The new cores show biological remains are also preserved in the capping layers. There has been no deterioration since Atkinson’s work, good news for the long term future of this unique Neolithic archaeology.

Silbury II

Atkinson found a large pit beneath Silbury c 36m out from the edge of the first mound, probably a quarry for what he termed Silbury II, and two ‘dumps’ of redeposited subsoil (see diagram). The inner of these, he proposed, was from the initial excavation of the buried Silbury II ditch, and the outer material from the Silbury III ditch laid against the edge of Silbury II – giving that mound a base diameter of c 75m.

At the centre of the hill, in the 1776 shaft and a core close by we recorded a distinct layer of crushed chalk c 10.3m from the summit. If this is the top of the Silbury II mound, it would have been around 20m high.

However, Atkinson recorded crushed chalk above the inner dump. Its detailed description is so similar to what we interpret as the top of Silbury II, that this may also be the surface of an earlier mound, with a base diameter of c 46m. We suggest - very cautiously - that there were four stages of mound construction (see diagram). A more complex sequence inside the mound is supported by new analysis of the ditch system.

Silbury III

This is essentially the mound we see today made of chalk from the outer ditches and terracing of the adjacent slopes. Atkinson thought it was formed in tiers or horizontal steps, of which only the upper two are recognisable today. Each step would have been built with concentric and radial chalk walls to create a network of ‘cells’ infilled with chalk rubble to provide structural stability.

A rough chalk ‘wall’ revealed in the excavations on the summit in 2001 seems different from those recorded in 1969-70. The interpretation of all these features needs to be re-considered.

We still do not know when Silbury was built: the published radiocarbon dates from new excavations on the top of the hill have been withdrawn by the Oxford Radiocarbon Accelerator Unit because of a problem affecting bone. These samples, with a suite from Atkinson’s tunnel, are being re-dated. The first reliable series of dates should be available by the end of 2005.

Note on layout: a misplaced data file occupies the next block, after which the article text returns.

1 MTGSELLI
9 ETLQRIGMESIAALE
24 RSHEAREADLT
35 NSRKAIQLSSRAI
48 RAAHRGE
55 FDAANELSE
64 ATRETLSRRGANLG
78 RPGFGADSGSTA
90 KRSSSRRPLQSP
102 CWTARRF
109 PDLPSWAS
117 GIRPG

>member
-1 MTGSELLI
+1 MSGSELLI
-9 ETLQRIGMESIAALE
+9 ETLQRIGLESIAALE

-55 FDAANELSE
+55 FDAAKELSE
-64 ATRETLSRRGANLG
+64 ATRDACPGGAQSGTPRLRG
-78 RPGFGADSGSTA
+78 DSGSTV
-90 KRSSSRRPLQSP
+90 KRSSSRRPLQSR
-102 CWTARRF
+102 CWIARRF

Surface story

In 2001 Dave Field and English Heritage colleagues conducted the most detailed survey and archive study yet made of Silbury Hill

Silbury is covered with scars, many the result of archaeological and antiquarian excavations. Beside the tunnels, smaller excavations near the base of the mound were opened by a distinguished team including John Lubbock and William Cunnington in 1867, and in 1922 by Egyptologist Flinders Petrie. Alfred Pass dug ten ‘shafts’ in the ditch to the west and north of the mound in 1886.

Some scars, such as a ramp towards the summit in the south-west, were perhaps cut by the 1776 miners. Others, such as the remnant of a ring of trees around the summit, may be signs of 18th century landscape design. Some may indicate transient activities: 18th century newspapers reported festivals there with wrestling, bull-baiting and eight-a-side football, attracting 6,000 people.

Most distinctive are the steps in the slope close to the summit. Atkinson likened them to wedding cake tiers. On perambulation during survey, however, it quickly became clear that the ledge spirals downwards. Breaks of slope indicate similar, silted ledges further down. Atkinson’s trenches across the upper ledges make it clear that they had been revetted by posts with iron nails; a coin and pottery suggested a date soon after 1010 AD, and Atkinson believed the mound had been fortified against the Danes.

He wrote to the landowner implying that he had also encountered an Early Medieval ditch on one of the lower breaks of slope on the northern face. It is unclear whether these ledges were entirely Medieval, or a reshaped older feature. A spiral step would help get materials to the summit, and spirals are part of Neolithic iconography.

Over 10,000 survey points on the mound alone allowed us to plot detailed contours. This emphasised that the structure is not in fact circular, but built in straight segments that may indicate radial walls or buttresses.